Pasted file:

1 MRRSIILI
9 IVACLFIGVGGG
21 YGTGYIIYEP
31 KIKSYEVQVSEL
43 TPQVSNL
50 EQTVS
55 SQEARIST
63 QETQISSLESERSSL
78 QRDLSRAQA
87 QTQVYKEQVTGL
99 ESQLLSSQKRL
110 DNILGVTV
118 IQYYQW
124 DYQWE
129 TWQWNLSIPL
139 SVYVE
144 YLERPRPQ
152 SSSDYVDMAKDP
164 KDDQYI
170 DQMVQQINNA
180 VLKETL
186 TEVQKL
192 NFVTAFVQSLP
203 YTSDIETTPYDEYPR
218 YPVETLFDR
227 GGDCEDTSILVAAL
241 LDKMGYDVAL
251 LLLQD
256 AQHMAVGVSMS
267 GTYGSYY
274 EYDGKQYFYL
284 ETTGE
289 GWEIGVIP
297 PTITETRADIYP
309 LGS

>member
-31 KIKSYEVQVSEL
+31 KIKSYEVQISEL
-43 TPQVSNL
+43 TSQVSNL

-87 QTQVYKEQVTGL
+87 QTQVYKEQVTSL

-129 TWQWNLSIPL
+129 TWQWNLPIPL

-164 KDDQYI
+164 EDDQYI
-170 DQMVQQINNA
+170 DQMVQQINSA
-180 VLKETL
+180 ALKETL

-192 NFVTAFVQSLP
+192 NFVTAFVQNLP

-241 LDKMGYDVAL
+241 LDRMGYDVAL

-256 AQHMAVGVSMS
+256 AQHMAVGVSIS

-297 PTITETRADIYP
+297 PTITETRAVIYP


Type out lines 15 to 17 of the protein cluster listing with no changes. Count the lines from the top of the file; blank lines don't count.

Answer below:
129 TWQWNLSIPL
139 SVYVE
144 YLERPRPQ